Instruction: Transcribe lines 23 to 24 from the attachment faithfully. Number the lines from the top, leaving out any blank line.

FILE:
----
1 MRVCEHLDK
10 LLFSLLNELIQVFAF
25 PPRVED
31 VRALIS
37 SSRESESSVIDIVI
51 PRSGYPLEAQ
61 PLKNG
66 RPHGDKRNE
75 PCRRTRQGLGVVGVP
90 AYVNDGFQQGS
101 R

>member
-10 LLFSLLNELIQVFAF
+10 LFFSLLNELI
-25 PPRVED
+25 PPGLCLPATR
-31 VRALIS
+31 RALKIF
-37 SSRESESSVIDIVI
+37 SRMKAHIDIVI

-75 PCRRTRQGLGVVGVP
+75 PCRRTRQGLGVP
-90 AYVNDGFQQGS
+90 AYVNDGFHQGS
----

-90 AYVNDGFQQGS
+90 AYVNDGFHQGS